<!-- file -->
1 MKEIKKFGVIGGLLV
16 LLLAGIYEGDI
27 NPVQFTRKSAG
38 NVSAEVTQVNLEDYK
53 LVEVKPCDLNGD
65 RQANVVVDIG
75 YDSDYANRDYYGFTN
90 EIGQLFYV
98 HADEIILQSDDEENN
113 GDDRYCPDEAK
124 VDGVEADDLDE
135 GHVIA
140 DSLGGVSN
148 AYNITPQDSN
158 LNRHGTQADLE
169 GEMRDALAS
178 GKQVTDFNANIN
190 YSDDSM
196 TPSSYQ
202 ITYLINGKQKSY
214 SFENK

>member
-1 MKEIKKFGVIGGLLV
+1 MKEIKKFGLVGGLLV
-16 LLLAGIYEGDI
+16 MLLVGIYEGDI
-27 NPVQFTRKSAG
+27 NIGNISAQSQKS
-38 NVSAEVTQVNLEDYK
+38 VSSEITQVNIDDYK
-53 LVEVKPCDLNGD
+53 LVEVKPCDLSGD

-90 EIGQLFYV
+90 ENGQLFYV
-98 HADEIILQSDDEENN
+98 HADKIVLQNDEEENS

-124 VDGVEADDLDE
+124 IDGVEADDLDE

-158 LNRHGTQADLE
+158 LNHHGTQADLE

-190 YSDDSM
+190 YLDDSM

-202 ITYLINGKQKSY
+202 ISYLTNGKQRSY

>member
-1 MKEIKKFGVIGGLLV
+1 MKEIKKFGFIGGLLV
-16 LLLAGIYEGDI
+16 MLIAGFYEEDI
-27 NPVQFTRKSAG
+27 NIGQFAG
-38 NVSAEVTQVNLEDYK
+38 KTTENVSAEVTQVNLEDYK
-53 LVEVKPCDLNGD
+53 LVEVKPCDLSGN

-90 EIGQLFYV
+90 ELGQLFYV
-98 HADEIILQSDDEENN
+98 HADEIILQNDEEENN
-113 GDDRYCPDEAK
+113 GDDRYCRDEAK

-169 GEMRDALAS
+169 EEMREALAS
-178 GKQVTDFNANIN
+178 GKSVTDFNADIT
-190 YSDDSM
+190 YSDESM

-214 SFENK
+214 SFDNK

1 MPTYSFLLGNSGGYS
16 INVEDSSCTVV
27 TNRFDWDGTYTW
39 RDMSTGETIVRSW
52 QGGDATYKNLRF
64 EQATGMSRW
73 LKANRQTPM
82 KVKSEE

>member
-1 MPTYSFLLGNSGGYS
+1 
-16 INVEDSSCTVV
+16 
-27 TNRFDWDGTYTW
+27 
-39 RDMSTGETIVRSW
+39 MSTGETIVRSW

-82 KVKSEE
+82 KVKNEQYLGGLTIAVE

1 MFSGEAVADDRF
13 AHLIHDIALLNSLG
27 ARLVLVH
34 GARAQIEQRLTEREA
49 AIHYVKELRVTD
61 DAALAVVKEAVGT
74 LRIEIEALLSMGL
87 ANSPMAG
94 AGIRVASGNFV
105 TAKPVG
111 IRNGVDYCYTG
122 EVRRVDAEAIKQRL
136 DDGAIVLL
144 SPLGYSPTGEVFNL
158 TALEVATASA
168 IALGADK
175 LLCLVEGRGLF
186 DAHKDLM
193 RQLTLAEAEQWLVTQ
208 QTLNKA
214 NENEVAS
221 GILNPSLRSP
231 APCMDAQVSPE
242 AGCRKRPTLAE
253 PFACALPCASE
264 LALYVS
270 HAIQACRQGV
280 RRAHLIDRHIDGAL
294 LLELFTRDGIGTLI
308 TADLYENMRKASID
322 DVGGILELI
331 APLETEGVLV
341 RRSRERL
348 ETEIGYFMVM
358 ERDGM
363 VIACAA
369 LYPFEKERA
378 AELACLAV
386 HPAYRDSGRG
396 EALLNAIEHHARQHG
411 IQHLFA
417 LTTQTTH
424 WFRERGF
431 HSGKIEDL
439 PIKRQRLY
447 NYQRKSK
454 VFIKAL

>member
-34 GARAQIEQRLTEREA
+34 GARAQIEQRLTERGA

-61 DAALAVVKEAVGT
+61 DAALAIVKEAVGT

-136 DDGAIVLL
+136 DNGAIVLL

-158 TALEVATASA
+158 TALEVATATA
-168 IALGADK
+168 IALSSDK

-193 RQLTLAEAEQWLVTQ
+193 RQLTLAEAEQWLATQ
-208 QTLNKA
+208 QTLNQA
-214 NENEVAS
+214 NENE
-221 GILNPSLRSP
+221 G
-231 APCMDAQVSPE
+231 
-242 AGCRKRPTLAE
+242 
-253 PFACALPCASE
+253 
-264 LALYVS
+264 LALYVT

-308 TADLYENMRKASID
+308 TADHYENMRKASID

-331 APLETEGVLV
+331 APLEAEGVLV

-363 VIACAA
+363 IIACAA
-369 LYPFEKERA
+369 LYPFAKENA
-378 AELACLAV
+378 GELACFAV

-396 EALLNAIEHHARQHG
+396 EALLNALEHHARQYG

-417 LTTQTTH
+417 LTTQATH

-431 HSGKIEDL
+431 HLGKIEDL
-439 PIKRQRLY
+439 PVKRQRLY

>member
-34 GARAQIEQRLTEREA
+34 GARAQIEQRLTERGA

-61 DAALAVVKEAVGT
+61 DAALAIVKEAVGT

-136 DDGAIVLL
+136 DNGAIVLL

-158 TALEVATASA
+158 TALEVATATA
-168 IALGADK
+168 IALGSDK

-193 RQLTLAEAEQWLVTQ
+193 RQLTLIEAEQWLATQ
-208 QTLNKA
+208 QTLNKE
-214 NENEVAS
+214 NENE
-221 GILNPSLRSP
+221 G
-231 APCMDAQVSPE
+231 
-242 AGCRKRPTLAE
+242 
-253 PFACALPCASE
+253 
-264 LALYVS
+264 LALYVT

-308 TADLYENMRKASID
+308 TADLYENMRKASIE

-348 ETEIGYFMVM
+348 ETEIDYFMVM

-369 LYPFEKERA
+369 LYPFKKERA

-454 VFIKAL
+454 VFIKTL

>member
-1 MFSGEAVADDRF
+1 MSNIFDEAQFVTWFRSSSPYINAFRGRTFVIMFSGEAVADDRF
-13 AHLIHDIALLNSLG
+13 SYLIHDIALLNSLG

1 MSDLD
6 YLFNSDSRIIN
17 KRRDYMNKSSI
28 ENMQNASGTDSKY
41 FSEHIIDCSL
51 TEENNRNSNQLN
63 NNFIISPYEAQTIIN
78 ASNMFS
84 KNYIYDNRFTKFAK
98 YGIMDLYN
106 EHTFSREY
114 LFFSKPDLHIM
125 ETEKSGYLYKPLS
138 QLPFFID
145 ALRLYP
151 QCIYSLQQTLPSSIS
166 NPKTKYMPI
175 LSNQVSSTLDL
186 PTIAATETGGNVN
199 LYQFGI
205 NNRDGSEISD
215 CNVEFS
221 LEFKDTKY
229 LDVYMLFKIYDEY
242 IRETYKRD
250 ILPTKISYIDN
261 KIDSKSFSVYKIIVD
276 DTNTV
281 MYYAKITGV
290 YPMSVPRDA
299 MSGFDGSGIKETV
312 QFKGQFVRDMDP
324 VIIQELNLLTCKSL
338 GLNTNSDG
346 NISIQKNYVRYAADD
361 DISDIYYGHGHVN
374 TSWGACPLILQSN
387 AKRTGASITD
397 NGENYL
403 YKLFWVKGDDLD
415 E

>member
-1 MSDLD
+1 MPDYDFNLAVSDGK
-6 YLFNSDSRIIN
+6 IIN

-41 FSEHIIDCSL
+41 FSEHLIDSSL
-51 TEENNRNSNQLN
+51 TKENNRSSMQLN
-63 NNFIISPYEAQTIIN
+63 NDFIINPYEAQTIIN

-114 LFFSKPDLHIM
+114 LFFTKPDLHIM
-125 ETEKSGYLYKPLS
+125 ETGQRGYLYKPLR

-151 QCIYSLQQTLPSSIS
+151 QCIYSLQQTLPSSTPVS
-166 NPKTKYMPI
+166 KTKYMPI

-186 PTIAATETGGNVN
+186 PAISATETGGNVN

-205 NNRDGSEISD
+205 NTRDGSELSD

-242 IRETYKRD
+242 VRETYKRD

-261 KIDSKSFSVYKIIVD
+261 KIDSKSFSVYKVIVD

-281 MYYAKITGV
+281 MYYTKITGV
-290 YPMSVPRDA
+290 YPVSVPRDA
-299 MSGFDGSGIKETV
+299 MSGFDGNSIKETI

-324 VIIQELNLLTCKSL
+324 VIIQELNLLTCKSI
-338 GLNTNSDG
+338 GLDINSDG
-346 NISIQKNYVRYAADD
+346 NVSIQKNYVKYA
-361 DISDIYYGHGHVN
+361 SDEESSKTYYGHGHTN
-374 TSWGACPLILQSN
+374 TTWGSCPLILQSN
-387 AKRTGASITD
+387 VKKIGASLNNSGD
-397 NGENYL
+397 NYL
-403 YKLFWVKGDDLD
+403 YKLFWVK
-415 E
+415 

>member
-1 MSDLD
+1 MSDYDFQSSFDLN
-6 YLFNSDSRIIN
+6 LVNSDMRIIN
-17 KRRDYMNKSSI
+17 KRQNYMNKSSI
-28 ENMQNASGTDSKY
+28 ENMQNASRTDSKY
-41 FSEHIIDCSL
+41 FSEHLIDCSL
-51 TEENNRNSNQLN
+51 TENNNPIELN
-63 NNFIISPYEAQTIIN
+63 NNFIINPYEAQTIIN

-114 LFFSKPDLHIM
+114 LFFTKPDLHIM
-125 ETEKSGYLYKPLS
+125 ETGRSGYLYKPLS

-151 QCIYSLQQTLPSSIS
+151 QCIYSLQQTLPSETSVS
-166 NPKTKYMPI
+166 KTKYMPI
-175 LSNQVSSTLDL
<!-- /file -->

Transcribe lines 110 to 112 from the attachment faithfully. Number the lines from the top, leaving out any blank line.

221 GILNPSLRSP
231 APCMDAQVSPE
242 AGCRKRPTLAE